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The Imperiia Project: a spatial history of the Russian Empire

Letter from a Traveling Russian Art Student

September, 1894
Dear Respected Konstantin Abramovich,

Entertainment. Today I will write to you about entertainment.

They do so much celebrating here! It is truly spectacular. If a man is to spend his entire life only in Bukhara, he will surely come to enjoy more festivities than any other on earth. Every season is an occasion for a new set of rituals, festivals and performances. On New Years, the people of Bukhara pay tribute to their agricultural traditions and routes by attempting to influence agricultural yields through magic powers. On this day, the Bukharans eat special foods to honor the beginning of the farmers’ spring agricultural work. This holiday also has close—and somewhat ironic if you ask me—links to fire. I am told that on this momentous day, fire games and performances come into play. In the beginning of winter, the Bukharans also celebrate! This holiday is for the “year’s breakpoint” and is celebrated through meetings in temples of fire. In these temples, the people eat their dishes cooked with millet flour, butter, and even sugar. (134) There are so many various seasonal holidays that I find it redundant to describe them to you here. In any case, the excessive celebration seems to me to be consistent with Bukhara’s image of prosperity, eccentric tastes, and gay frivolity. I, of course, do not mind these celebrations as they supply me with delicious food and entertainment in the form of rope-walkers, comic actors, fairs, match-makers, and idol-sellers.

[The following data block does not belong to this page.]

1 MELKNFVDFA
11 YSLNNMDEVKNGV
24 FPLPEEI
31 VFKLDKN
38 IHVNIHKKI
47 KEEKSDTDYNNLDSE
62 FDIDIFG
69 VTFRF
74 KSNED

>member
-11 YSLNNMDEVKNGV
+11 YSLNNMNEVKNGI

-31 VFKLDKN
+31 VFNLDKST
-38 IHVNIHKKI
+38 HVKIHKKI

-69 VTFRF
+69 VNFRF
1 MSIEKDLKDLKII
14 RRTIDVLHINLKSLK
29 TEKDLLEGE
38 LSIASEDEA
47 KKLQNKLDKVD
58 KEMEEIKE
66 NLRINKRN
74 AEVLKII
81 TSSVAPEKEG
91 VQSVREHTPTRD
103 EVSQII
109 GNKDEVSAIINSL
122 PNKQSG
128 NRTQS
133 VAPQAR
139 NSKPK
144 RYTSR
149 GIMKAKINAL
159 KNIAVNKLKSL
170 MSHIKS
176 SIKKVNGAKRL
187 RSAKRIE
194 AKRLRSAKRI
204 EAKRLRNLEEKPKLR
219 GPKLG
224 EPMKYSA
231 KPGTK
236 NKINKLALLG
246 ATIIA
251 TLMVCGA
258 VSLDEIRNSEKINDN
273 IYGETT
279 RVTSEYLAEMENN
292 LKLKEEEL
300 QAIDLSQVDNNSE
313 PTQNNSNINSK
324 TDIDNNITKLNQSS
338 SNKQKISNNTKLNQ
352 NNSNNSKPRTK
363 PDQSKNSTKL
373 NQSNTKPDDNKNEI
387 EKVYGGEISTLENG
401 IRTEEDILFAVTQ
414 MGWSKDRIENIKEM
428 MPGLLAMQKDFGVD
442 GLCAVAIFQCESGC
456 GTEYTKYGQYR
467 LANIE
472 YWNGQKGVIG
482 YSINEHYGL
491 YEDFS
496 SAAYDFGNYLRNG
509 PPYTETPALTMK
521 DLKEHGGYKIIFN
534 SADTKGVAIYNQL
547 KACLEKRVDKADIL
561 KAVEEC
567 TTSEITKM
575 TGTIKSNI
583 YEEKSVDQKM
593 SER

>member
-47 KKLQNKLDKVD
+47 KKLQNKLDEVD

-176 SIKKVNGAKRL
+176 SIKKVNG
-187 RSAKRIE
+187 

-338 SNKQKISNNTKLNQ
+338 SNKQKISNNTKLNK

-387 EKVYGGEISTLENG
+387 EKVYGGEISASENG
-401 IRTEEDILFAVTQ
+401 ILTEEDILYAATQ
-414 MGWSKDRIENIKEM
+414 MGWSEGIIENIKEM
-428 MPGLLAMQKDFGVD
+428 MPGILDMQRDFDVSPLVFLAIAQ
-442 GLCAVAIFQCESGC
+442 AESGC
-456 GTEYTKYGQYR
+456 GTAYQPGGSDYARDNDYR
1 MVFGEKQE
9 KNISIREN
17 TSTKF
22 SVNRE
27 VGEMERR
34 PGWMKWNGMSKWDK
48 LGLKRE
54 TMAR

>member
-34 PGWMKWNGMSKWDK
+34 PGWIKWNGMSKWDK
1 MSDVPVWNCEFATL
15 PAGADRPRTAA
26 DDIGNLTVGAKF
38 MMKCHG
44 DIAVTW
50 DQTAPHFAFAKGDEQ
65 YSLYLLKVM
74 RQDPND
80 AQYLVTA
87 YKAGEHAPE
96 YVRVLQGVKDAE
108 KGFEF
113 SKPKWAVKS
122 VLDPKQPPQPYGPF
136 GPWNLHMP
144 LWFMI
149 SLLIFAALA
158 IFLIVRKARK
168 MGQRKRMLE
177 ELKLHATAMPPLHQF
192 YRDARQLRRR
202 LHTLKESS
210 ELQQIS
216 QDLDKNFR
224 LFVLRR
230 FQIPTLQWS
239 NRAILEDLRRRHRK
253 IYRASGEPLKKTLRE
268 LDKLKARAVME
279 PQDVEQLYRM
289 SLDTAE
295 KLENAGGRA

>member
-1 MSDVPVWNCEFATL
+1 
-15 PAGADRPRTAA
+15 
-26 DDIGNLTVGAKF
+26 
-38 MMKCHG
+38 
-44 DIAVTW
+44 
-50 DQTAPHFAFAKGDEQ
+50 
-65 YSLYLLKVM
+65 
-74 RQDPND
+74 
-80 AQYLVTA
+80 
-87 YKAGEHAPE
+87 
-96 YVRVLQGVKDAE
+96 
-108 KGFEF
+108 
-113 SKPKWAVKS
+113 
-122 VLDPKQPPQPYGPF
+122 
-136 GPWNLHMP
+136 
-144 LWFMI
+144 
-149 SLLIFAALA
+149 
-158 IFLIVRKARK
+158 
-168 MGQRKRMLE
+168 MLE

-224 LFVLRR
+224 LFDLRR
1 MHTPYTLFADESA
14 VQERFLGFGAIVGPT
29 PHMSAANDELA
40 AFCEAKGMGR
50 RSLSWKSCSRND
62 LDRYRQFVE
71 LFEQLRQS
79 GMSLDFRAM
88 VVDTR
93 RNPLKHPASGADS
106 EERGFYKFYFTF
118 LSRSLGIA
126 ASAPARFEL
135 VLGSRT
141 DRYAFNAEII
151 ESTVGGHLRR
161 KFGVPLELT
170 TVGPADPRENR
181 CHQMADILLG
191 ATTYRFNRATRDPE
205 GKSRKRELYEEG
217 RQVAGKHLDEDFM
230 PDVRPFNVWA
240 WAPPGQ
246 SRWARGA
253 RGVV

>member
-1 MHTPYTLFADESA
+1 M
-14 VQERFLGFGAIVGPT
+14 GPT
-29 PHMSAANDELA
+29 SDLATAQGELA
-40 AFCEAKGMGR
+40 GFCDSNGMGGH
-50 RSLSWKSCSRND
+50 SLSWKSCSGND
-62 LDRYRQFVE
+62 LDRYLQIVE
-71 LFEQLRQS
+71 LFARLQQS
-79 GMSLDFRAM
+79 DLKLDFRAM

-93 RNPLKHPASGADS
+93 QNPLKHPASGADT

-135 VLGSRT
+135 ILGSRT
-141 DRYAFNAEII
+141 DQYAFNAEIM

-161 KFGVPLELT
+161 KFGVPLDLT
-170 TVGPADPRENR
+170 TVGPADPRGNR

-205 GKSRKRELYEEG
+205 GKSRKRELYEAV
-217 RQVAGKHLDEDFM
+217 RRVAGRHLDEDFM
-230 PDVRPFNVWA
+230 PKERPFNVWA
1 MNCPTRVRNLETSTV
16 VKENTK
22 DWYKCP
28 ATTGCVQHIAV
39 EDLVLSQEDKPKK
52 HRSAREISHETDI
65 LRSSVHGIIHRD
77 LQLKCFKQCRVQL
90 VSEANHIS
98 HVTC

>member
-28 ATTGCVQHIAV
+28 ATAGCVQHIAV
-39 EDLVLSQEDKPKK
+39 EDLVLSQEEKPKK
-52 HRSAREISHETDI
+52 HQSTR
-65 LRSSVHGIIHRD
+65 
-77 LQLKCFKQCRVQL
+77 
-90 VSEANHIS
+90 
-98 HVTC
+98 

Forever your devoted student and loyal training artist,

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